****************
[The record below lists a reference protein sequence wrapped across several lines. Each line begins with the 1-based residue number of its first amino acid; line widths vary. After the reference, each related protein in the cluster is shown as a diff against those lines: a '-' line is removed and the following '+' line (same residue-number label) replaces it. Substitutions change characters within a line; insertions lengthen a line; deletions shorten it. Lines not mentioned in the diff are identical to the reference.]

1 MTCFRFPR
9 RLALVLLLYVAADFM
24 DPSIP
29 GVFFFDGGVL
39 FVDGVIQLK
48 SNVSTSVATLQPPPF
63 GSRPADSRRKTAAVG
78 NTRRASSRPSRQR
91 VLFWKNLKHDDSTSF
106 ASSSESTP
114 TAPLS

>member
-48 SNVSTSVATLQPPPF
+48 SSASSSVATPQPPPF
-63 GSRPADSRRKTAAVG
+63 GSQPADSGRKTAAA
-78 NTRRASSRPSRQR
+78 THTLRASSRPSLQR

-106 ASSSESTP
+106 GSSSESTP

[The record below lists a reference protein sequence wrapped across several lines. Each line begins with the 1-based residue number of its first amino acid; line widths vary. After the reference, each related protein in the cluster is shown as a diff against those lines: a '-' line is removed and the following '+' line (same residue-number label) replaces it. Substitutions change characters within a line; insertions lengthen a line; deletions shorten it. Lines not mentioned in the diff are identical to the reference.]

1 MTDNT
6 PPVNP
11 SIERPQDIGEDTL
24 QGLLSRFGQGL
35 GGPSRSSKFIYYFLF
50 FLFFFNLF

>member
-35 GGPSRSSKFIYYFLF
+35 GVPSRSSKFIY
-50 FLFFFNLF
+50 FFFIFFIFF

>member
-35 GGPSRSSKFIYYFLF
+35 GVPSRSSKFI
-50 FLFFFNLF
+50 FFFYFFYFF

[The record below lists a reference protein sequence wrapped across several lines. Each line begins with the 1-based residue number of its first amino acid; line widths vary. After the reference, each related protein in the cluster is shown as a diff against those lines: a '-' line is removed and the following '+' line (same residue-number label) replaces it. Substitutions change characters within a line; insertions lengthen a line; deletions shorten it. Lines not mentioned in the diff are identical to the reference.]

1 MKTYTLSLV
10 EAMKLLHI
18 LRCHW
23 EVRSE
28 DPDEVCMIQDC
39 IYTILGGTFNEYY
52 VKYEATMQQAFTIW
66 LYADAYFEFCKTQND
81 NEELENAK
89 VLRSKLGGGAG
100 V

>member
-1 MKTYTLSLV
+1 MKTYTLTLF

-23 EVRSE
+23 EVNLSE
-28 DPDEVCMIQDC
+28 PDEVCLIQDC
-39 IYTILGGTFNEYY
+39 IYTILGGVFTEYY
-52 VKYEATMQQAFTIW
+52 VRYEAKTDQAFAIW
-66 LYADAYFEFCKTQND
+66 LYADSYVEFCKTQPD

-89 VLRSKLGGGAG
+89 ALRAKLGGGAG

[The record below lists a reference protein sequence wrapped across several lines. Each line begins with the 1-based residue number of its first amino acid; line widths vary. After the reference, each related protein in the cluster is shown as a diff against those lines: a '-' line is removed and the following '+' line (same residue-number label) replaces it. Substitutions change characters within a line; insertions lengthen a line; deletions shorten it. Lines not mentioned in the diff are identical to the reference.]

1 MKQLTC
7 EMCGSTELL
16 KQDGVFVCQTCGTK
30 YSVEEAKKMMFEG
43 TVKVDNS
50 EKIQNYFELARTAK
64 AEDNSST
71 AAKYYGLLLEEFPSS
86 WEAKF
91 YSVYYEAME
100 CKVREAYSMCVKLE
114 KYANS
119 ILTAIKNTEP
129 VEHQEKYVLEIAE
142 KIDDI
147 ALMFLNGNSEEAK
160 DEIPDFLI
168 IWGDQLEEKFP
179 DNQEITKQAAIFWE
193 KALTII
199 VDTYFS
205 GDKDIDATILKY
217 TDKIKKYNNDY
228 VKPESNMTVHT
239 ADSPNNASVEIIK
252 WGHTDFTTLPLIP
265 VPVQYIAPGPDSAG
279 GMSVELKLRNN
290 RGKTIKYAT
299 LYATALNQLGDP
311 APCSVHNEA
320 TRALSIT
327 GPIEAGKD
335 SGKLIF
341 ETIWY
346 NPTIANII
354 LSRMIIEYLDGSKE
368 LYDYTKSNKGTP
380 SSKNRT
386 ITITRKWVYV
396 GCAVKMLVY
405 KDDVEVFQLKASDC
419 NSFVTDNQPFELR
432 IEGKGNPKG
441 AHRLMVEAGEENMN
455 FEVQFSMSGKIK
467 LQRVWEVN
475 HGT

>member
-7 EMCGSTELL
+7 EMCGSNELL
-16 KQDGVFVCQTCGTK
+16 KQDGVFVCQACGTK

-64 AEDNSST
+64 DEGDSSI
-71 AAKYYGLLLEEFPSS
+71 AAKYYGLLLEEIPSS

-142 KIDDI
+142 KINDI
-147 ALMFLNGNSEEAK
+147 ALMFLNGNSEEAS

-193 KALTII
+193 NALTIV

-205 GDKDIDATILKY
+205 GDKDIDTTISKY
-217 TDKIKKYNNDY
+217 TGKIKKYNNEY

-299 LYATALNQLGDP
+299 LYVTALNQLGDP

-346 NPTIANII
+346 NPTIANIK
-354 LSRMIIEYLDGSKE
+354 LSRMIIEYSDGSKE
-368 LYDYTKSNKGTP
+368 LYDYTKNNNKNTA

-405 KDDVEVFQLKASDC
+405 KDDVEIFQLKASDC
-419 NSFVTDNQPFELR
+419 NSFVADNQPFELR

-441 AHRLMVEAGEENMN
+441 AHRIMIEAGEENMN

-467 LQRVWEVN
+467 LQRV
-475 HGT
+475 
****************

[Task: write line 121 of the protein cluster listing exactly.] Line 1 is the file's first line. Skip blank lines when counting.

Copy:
+64 DEGDSSI